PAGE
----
Primarily Minnesota is a “title” theory state. This means that the main vehicle used to secure a property is a Trust Deed. A trust deed ensures that the property remains in trust until such time as the underlying loan has been paid in full to the lender. Only then is the title transferred to the owner.
As this is the case, trust deeds contain a power of sale clause, giving the trustee the rights to repossess the property if the owner should be delinquent with their loan repayments. If this is the case a non-judicial foreclosure takes place and this takes approximately 60 days in this state if it is not contested. The notice of foreclosure has to be personally served on the borrower at least four weeks prior to the date of the sale of the property.
If there is not power of sale clause in the loan agreement, this is generally called a Mortgage Deed. In the instance of these primary instruments of security being used, the foreclosure process to be followed is judicial. This means the foreclosure has to go through the courts of Minnesota and can take a good deal longer and cost much more money than a non-judicial foreclosure.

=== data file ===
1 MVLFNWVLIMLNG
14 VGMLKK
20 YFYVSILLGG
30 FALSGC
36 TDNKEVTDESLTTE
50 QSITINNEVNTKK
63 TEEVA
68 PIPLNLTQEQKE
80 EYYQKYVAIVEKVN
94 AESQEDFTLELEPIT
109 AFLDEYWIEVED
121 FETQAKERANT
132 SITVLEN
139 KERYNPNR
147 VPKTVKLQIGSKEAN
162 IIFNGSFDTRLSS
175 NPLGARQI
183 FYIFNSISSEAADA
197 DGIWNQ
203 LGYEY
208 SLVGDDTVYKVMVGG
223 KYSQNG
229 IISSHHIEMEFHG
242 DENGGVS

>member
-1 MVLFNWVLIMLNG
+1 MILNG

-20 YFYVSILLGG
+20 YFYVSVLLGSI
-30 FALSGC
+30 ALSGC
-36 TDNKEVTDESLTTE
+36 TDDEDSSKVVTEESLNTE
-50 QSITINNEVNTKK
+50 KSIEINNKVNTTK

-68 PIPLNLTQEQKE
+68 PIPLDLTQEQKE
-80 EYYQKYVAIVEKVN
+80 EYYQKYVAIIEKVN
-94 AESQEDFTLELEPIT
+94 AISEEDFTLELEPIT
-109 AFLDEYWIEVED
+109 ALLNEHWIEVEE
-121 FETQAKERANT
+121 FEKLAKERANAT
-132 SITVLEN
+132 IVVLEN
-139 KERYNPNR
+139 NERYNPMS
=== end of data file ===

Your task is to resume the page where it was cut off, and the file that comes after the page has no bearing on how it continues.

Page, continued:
In Minnesota a non-judicial foreclosure is known as “foreclosure by advertisement” and judicial foreclosure is known as “foreclosure by action”. Also of interest is the fact that farm and residential property has different processes which are required to finalize a foreclosure, and with farmland a mediation process is used.
On completion of a foreclosure the lender is allowed to pursue a deficiency judgment and the borrower has rights of redemption. Any redemption action on the part of the borrower will nullify the sale of the property, but junior liens held by the lender will also be revived. The home owner has a period of between 6 and 12 months to institute this action.